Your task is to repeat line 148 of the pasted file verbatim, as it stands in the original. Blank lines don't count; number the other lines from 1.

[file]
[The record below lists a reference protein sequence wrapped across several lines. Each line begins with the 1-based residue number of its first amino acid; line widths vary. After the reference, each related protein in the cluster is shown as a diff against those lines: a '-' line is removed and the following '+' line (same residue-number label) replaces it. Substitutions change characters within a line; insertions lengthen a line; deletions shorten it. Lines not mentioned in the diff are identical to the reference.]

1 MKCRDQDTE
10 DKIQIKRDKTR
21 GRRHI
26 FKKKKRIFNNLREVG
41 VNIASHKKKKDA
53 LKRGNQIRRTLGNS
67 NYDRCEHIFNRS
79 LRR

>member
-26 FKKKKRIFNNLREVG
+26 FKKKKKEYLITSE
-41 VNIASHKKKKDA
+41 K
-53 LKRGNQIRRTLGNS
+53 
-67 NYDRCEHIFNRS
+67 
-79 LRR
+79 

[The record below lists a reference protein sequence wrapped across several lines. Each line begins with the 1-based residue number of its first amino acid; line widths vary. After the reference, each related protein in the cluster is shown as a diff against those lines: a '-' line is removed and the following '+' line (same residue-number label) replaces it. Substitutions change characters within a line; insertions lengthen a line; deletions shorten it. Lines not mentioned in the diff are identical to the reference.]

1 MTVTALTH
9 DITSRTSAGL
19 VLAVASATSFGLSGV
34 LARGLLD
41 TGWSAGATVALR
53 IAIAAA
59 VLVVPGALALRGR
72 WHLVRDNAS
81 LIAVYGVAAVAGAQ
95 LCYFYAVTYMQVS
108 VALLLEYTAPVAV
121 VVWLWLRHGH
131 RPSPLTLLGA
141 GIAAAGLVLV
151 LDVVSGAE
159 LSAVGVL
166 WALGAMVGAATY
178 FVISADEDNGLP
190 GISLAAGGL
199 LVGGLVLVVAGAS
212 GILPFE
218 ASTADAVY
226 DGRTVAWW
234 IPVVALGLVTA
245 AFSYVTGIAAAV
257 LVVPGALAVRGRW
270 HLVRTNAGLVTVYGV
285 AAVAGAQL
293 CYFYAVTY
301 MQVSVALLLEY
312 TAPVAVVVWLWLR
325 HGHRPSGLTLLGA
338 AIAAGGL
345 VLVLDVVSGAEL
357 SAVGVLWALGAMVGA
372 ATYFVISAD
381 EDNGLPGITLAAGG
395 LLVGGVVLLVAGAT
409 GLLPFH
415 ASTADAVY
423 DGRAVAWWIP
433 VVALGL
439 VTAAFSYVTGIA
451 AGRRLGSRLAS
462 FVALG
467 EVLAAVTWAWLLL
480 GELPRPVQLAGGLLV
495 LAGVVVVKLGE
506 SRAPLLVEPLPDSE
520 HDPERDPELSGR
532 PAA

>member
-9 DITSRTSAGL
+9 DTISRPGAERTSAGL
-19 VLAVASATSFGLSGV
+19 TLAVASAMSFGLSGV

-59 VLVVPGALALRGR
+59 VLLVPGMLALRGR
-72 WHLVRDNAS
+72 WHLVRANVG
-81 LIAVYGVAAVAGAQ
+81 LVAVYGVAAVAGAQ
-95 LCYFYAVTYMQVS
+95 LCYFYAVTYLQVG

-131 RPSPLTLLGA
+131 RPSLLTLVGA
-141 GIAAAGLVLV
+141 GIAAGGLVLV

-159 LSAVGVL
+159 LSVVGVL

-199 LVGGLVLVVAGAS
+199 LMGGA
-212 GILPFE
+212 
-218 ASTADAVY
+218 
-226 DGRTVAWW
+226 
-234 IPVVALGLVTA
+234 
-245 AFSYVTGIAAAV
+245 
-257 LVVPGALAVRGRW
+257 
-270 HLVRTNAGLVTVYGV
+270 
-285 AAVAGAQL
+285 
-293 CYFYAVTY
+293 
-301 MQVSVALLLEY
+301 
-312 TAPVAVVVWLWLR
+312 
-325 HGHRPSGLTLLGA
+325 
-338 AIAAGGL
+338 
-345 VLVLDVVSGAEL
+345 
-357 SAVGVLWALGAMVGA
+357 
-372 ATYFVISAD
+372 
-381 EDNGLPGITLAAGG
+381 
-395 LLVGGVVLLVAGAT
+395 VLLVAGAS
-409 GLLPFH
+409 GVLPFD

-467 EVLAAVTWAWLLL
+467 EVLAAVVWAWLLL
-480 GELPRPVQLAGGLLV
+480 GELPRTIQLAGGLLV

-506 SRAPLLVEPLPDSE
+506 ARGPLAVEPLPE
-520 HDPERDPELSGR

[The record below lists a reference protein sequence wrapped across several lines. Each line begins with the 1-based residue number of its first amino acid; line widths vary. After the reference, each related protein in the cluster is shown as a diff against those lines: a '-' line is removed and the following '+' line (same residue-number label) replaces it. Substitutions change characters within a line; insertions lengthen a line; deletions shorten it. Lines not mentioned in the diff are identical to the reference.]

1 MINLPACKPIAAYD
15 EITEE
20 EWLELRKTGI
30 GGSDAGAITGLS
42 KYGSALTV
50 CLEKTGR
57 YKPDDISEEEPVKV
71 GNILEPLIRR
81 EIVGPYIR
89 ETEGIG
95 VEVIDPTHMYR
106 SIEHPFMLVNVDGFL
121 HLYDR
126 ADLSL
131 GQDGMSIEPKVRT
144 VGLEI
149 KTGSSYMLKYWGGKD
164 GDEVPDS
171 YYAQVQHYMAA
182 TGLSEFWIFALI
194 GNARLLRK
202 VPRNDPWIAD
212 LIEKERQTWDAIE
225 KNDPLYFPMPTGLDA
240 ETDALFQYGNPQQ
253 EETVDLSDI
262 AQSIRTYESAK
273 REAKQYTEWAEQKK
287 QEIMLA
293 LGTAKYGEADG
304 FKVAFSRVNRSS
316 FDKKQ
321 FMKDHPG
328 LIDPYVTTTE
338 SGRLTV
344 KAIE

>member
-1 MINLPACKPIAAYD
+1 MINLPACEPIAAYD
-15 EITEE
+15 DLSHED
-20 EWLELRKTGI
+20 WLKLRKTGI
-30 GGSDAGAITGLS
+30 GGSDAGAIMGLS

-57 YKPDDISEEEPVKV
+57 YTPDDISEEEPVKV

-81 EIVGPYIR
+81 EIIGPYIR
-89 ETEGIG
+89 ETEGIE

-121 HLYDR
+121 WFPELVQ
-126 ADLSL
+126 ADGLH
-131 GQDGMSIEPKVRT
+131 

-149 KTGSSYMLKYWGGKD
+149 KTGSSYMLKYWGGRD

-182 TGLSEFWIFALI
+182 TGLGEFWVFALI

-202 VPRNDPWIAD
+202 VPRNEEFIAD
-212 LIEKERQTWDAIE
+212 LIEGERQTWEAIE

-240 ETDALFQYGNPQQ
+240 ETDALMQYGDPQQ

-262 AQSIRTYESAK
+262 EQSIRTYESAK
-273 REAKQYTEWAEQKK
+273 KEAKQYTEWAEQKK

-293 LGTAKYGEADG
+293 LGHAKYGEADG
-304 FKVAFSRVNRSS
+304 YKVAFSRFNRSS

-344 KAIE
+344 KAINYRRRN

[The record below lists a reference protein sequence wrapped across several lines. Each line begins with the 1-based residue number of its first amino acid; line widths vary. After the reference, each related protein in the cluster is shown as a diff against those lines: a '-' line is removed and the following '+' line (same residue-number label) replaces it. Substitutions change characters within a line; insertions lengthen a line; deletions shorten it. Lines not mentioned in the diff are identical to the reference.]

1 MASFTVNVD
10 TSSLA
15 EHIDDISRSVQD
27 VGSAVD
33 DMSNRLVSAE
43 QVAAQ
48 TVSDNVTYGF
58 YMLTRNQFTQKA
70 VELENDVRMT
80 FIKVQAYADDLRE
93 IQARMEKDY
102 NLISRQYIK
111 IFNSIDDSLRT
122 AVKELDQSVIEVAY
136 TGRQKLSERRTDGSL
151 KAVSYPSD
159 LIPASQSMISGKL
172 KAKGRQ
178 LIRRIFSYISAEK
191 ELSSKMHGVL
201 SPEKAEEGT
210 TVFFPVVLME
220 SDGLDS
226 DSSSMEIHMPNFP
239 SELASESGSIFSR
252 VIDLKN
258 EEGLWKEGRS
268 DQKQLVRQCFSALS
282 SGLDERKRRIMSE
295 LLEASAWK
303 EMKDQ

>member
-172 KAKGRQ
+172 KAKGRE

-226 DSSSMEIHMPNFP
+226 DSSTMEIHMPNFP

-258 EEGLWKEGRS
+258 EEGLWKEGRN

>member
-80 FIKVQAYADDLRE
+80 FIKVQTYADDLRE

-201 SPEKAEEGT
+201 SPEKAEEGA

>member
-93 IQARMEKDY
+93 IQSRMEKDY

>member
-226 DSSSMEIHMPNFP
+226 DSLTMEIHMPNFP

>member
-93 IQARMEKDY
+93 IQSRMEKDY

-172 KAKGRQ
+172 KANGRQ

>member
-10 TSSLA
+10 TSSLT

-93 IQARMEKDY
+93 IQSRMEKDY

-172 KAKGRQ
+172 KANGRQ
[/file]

81 EIVGPYIR